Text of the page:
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Intel and Microsoft join $15 million investment into CognitiveScale to give enterprises AI-powered insights from big data

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Machine intelligence software provider CognitiveScale announced a fresh $15 million in funding this week, with notable investors including Microsoft Ventures, Intel Capital, Norwest Venture Partners, USAA, and the Westly Group.

Founded out of Austin, Texas, in 2013, CognitiveScale builds what it calls “augmented intelligence software” for industries including healthcare and finance. Its core products, Engage and Amplify, are designed to help large enterprises interpret big data and user behavior. It’s basically all about pulling together structured and unstructured data — be it first- or third-party — held in different parts of an organization, and externally, to garner insights and offer advice to “augment” human decision making.

Financial services group the USAA‘s decision to invest in this round was a strategic move, as it is also implementing CognitiveScale across the organization, giving its 12 million members access to predictive, data-driven banking and insurance services.

As with many industries, AI is expected to explode in the financial services sector, with some reports anticipating that AI will be the primary way that banks communicate with customers within three years. Behind the scenes, AI and cognitive systems — that is, machines that simulate human thought processes — spending is expected to grow from $8 billion in 2016 to become a $47 billion industry by 2020, according to IDC, with the banking industry already accounting for 19 percent of that spend.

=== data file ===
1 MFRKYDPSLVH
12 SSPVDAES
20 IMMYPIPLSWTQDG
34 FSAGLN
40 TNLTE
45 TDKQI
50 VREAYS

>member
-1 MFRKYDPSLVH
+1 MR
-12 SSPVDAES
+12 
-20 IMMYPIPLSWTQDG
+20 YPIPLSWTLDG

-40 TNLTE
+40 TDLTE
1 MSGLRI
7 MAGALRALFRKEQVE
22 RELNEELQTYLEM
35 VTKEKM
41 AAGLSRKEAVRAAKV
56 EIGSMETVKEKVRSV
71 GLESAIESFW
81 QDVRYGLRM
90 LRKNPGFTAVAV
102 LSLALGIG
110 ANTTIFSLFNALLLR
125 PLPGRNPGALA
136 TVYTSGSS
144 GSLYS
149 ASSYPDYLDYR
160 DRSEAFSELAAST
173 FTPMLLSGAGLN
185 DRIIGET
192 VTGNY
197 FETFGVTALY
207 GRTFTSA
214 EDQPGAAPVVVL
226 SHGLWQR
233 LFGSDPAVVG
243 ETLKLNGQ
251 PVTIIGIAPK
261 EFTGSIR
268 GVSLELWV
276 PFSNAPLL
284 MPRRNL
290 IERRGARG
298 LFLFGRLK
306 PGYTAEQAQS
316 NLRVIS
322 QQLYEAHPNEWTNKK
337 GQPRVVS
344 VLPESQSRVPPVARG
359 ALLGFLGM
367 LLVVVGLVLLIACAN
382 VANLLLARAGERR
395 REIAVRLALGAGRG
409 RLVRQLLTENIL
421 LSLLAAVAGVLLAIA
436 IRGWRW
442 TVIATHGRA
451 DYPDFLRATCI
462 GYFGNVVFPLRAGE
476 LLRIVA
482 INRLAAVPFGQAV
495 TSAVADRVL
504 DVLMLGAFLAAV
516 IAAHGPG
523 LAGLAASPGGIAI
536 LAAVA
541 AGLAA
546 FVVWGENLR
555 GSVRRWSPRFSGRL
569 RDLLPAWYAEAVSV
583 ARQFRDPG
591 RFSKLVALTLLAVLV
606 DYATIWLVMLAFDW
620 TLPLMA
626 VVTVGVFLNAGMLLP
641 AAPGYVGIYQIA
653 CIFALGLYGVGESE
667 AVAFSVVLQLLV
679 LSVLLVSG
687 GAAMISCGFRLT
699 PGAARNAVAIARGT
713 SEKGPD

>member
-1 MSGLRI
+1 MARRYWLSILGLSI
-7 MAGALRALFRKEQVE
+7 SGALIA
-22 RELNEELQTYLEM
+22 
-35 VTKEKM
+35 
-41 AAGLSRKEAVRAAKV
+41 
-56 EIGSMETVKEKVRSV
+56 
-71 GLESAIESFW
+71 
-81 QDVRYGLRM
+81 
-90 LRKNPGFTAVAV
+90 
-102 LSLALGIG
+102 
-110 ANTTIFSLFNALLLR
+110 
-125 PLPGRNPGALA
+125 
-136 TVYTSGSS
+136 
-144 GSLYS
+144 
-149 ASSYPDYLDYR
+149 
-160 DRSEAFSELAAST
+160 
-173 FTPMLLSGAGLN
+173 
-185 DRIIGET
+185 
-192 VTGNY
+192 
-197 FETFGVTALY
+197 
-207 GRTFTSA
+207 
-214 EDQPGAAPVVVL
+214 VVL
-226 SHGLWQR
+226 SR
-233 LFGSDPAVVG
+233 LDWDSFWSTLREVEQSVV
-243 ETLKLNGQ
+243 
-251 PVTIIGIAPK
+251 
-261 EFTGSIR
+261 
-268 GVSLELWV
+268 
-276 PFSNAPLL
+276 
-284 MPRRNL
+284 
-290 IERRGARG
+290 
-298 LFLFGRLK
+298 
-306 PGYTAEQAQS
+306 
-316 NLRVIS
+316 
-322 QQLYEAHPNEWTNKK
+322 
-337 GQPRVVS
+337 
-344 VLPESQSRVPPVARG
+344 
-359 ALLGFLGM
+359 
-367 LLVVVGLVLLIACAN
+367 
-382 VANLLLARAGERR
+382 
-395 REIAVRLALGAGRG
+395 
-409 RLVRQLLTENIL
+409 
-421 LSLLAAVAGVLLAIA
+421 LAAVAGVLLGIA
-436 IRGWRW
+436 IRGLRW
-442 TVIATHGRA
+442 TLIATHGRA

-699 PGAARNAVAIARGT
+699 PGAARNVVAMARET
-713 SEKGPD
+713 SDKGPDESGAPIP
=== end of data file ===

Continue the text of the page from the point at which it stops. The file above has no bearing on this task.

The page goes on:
Prior to now, CognitiveScale had raised around $35 million in outside funding, with the likes of Intel, Microsoft, and IBM participating in previous rounds too, and with its latest tranche the company said that it will double down on its efforts further develop its flagship Engage and Amplify products.

“This round of funding demonstrates continued confidence in our strategy to help businesses augment and extend human creativity and capabilities,” said CEO of CognitiveScale Akshay Sabhikhi. “We have delivered real and measurable outcomes with some of the largest banks, healthcare and retail organizations, and are delighted to see the great client and investor demand for our enterprise AI products.”

A number of companies are working on products that use AI to improve decision-making in the workplace. A few months back, DataRobot raised $54 million to bring machine learning to predictive analytics, allowing anyone within the enterprise to tinker with AI to see whether it can improve their decision making.

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